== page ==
Eric Upchurch. Upchurch's spring gallery.
The Spring Game came and went and I don't think it was just me: this one seemed flat in comparison to previous editions. The last time Michigan had a spring game so devoid of intrigue it was 2007, when senior versions of Hart and Henne ruled on offense and Lloyd Carr was the coach. Carr often seemed like he'd prefer it if his team played in front of no one, and this tendency was most frequently expressed at spring games. 2007 was boring and that was the way of things: boring.
- 2008: closed to the public thanks to Michigan Stadium construction, we still get our first glimpses at the spread offense… and our doom. The sense of the willies you got reading descriptions of what went on (you dismissed it as meaningless spring game stuff because you didn't want to ruin your summer as well as your fall) was the first indicator of what we were in for. The turnover party did not stop until the season did.
- 2009: Tate Forcier's coming out party. Program savior gets a run out for the first time as an early enrollee, performs brilliantly, everyone high-fives. Ace puts together Weapon of Choice video that is then recut into Weapon of Choice w/ Christopher Walken video. Youtube now thinks this video is set to Avril Lavigne's "Girlfriend," which is Skynet-level commentary on how that Forcier thing worked out.
- 2010: Denard Robinson's coming out party. Program savior gets a run out for not quite the first time but definitely the first one in which he looks like a plausible quarterback, performs brilliantly, everyone high-fives. Afterwards mgovideo published cutups of all three QBs' snaps so people could engage in Lincoln-Douglass debates about who should be the starter.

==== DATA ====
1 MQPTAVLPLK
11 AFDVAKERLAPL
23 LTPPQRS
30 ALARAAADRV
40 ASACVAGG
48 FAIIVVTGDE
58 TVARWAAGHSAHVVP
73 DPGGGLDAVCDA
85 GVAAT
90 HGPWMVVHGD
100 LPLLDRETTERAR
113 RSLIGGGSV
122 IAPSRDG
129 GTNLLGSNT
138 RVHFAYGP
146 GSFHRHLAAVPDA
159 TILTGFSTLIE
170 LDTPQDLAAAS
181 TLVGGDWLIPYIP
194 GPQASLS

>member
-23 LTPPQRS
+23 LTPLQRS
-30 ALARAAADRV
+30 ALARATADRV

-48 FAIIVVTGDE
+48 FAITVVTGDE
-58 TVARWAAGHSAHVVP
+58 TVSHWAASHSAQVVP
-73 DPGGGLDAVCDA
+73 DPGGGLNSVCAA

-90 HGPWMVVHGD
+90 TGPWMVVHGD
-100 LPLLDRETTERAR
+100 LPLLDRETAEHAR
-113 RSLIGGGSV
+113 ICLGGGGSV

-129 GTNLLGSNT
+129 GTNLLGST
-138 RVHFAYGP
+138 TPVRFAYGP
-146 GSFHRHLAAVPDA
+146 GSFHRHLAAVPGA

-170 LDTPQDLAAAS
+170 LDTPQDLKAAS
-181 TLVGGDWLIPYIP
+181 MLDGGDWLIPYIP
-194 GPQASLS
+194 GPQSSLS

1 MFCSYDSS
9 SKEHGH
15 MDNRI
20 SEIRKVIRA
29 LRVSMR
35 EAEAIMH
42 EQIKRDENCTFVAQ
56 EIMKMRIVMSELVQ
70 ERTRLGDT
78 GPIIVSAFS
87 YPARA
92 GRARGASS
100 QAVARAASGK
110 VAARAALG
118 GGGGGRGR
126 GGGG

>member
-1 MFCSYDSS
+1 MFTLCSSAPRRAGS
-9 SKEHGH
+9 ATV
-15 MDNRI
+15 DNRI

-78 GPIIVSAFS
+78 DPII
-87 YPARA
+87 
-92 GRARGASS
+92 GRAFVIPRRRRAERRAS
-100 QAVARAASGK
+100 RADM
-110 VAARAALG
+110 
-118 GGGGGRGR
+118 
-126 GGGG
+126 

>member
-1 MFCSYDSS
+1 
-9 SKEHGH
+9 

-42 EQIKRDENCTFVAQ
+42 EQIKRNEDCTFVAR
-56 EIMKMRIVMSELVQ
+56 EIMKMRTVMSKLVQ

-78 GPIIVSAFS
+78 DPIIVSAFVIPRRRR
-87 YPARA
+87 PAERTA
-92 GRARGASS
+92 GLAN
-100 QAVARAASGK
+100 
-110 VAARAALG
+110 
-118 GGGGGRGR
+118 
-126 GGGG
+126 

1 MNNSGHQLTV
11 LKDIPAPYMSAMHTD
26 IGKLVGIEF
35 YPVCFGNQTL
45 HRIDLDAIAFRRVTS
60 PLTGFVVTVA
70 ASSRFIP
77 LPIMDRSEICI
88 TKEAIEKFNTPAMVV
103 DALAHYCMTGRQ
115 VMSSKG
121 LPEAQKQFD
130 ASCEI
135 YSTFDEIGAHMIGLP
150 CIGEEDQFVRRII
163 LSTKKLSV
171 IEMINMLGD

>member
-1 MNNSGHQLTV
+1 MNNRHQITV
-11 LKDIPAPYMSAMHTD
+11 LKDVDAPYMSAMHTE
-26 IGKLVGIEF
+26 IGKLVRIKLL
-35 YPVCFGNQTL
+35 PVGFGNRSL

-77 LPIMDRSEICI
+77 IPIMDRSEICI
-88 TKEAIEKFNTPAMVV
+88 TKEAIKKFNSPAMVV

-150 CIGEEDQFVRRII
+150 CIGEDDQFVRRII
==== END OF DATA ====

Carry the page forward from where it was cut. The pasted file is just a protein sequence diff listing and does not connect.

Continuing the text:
- 2011: Will Al Borges stuff Denard Robinson into a pro-style offense designed for the exact opposite sort of quarterback? Answer: argh, yes. Spring game spawns offseason-long running debate about whether it's pure folly to move away from all shotgun, all the time. Borges participates in internal conflict version of that debate and generally sides with the shotgun crew, except against Iowa, for which we all pay dearly.
The past four years the spring game has been an important data dump that has indicated quite a lot of things about Michigan's season to come. Doom in 2008. Better quarterbacking the next couple years but with a fatal flaw: Forcier and Robinson's blowout performances came against Michigan's defense, which merely blew. Last year displayed to all how bad an idea it was to go under center a majority of the time.
This year Michigan spent about the same number of snaps as last year in the spread, ran Denard out there for one series, gave the established top tailback a few carries, and the whole thing was… just there, flopping around being dull and stuff.
Maybe this opinion is influenced by the fact that I wasn't there, but I don't think so. The things we think we found out are generally less exciting than "introducing DENARD ROBINSON!" and less important than the possibility we might totally screw him up. This is a sign of health in a program. It just makes this post a little less throbbingly important than it has been recently.
Anyway, there were some things we did learn…
DonkeyPuncher231 (please change that username someday, dear DP) has spliced together just about the whole thing:
The official site put out a highlight video about half that length:
An unofficial box score from AnnArbor.com. Notables:
- Gardner two of seven with an INT and 36 yards passing.
- Bellomy six of nine but the same yardage as Gardner.
- Gardner 9 rushes for 41 yards.
- Toussaint five for 39.
- Rawls 9 for 39.
- Hayes and Smith had one yard between them on 11 carries.
- "Unknown" caught two balls for 20 yards. Tacopants?
That data in hand, let's talk turkey.
Backup Quarterback Derby? I've Never Heard Of Such A Thing
Michigan's coaches took the Colonel Tressel approach to the obvious #1 storyline of the day, Russell Bellomy looking a lot better than Devin Gardner. Bellomy praise was ladled out but when a reporter asked point-blank who the #2 guy was, Hoke's response: